government to continue their strategy. Since there were two power bases controllingthe army, the Russian fighting was inefficient. As opinion turned against the war
8/8/2019 Why Did the Provisional Government Fail
Bolsheviks, the only group not tainted by the failure of the provisional government,
were elected to the Soviet. Being a workers party, they campaigned for the workers
ideals of food: bread, they had always wanted to end the war: peace, and to satisfy
the peasants they gave a promise of land thus arose thus slogan peace, bread and
land. The provisional government were committed to war, and so could not suddenly
call it off. They could do nothing about the lack of bread, since events leading todecline in produce in the cities were out of their control. They could have resolved the
land crisis, thus appeasing 80% of the population, but since they were a provisional
government they were unwilling to make any changes.
The leaders of the Bolsheviks were also very determined. The head of the Bolsheviks
was Lenin, and the main organiser was Trotsky. Lenin offered a ray of hope to the
Russians. His philosophies were clear-cut, and he was certain of what he wanted to
do. Trotsky was able to turn Lenins ideas into reality. The Bolsheviks always took
advantage of any failings of the provisional government (discussed in the next
paragraph) while the provisional government never made full use of any negative
stories (such as Lenins collaboration with Hitler).
The provisional government may have introduced some liberal reforms, but it failed
to deliver in many key areas. They failed to give the peasants the land they
desperately wanted, and needed so they could produce more crops. As a result the
peasants were lured by the promise of land from the Bolsheviks. The provisional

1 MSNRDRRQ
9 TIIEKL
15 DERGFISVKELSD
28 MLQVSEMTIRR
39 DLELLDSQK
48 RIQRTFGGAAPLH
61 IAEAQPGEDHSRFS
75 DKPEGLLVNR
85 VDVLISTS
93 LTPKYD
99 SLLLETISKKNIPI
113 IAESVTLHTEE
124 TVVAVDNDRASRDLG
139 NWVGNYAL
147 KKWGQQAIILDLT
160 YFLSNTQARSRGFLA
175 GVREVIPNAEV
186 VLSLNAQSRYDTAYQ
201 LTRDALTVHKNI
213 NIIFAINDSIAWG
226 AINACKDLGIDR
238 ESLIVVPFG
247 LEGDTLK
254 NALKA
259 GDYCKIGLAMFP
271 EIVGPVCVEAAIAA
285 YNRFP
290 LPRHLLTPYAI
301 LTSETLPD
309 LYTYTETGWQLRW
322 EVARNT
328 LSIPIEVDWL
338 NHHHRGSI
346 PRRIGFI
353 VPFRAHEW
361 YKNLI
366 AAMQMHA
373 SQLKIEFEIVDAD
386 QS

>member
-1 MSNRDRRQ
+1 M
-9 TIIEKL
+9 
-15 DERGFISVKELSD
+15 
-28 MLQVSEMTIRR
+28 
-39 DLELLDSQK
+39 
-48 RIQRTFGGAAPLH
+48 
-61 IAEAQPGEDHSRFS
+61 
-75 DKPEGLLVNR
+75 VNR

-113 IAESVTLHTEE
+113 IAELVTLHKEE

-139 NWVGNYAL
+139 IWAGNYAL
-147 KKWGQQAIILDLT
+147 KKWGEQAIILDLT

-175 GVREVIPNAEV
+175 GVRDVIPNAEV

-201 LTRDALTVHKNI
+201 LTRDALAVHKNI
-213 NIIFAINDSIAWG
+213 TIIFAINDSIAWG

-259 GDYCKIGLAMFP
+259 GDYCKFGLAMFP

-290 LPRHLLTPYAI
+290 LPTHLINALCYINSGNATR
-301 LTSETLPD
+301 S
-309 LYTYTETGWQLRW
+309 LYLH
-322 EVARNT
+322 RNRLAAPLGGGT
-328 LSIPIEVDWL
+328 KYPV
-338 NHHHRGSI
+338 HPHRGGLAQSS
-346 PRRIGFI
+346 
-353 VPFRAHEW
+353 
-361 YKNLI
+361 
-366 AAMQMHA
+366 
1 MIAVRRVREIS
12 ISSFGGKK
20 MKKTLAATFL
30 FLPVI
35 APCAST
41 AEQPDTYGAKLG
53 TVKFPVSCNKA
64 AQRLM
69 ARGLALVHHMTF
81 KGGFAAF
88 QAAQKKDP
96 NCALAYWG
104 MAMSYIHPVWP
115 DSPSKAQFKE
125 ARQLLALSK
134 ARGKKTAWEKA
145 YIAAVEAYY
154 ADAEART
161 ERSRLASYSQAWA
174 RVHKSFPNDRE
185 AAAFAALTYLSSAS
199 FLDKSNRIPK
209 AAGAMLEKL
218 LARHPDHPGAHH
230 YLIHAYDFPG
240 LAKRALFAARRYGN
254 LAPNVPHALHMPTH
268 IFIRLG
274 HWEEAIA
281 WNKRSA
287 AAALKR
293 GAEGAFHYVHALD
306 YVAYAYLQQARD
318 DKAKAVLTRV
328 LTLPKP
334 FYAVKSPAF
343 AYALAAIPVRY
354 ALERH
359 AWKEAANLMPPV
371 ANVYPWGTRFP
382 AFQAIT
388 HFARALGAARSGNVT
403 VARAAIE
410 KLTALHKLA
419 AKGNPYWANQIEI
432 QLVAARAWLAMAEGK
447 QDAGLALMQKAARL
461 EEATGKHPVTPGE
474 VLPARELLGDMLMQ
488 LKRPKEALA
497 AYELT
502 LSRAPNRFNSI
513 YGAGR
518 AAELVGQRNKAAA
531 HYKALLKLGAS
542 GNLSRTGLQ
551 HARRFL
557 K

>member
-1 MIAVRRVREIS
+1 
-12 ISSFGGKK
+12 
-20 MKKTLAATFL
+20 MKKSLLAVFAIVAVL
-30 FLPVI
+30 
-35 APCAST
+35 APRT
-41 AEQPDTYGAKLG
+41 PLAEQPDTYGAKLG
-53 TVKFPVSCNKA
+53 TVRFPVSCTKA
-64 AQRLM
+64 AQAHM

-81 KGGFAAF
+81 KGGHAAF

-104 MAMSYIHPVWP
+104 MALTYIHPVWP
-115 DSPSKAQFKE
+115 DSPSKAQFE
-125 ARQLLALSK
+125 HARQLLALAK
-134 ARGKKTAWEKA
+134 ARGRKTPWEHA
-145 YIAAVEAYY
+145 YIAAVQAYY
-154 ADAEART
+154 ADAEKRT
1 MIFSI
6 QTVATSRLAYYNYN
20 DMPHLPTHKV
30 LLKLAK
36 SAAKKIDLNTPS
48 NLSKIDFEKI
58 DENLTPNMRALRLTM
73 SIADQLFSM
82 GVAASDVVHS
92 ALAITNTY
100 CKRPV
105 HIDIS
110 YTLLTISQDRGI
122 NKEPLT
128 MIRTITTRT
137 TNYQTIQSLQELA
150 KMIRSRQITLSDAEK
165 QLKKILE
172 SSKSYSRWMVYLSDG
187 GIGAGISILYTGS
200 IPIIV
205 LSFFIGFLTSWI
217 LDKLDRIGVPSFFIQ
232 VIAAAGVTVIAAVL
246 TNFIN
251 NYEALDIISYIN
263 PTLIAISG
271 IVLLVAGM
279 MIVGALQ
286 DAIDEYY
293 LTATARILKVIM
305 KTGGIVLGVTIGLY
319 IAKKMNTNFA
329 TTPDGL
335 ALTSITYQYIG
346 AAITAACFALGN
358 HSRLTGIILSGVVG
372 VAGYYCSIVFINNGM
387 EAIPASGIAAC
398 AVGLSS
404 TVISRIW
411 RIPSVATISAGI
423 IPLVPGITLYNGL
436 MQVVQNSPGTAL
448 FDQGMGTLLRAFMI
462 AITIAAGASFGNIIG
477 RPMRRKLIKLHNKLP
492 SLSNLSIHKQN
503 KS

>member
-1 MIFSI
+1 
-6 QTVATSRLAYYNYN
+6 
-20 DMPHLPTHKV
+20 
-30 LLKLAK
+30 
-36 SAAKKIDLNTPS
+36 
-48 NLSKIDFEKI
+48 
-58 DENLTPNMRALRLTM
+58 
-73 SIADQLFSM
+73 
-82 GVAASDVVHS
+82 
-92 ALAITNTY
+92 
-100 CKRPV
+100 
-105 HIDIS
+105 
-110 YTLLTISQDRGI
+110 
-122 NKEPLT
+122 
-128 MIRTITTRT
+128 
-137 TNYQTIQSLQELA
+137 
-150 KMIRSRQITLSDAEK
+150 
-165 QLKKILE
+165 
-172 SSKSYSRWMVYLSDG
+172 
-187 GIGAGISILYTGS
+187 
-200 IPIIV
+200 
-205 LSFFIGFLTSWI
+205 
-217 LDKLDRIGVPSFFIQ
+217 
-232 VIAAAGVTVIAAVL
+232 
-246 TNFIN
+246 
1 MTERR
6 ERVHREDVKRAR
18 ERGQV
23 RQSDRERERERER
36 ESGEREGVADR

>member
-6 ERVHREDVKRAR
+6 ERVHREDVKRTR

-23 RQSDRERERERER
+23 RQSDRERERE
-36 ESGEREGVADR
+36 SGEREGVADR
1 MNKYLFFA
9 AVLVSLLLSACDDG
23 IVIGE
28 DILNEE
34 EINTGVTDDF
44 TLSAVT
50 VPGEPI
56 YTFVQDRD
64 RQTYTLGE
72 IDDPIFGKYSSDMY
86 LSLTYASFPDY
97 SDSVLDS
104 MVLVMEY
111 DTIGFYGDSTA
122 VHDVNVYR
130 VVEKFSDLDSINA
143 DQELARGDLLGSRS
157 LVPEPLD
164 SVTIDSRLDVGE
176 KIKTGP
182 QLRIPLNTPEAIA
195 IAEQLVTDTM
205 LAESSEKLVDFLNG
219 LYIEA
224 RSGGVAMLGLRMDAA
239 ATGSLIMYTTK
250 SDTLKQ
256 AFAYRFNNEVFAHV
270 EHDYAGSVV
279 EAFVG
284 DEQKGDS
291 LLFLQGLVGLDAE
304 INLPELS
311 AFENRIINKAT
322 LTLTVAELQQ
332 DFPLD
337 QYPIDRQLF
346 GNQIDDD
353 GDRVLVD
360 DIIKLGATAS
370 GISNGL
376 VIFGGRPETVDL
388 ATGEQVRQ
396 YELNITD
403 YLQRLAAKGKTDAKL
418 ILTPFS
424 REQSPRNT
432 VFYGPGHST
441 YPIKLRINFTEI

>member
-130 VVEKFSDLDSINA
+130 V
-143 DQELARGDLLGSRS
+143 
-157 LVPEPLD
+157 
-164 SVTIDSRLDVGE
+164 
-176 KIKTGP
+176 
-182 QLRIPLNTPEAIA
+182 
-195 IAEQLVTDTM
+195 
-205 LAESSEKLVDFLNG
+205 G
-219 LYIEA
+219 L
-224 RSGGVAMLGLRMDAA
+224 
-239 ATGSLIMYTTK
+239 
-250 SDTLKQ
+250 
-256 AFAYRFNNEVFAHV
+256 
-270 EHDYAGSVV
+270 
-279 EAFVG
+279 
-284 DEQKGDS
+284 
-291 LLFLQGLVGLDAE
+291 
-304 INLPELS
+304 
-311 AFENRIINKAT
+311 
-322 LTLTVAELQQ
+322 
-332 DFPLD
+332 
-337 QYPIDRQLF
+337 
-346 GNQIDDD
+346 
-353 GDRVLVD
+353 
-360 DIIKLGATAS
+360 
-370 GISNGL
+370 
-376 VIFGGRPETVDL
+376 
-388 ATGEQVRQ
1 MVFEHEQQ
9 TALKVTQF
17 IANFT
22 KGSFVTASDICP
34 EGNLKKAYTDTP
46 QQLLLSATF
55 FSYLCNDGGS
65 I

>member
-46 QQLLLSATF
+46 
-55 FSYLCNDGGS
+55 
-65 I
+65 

government disbanded the police, but this meant that there was confusion all over the
country, and there was nobody to stop civil disobedience. The government thought
that they could not introduce important reforms as they were not elected, but at the
same time failed to call elections. People were restless for improved conditions, but
things only became worse because of the inaction of government. A new constitution
was also not created.
The Kornilov affair was the death-knell of the provisional government, another of
Kereskys failings. General Kornilov was head of a large chunk of the Russian Army.
It is unclear what made him go to the Petrograd, whether on Kerenskys luring or his
own initiative, but Kerensky was worried that he would be making a right wing coup,
and army the Red (Bolshevik) Army to defend the capital. In the end, Bolshevik
railway workers sabotaged Kornilovs attempt, and he could not reach the capital. As
a result, Generals and conservatives were unwilling to work with Kerensky, and the
Bolsheviks were rearmed and growing in popularity.
I think there were two important factors in the fall of the provisional government.
Firstly, the peasants, making 80% of the population, took land for themselves. The
Bolsheviks would not normally have support from them, being a workers party, but
because of their promise of land, which the provisional government were so reluctant
to give, they supported them. The chaotic approach to seizing of land led to mass
desertion in the army, and doing badly in the war because of this affected morale and
more people began to turn against the provisional government, as they still supported
the war. The Kornilov affair was undoubtedly the trigger for the October revolution,
alienating the provisional government and exposing all their flaws.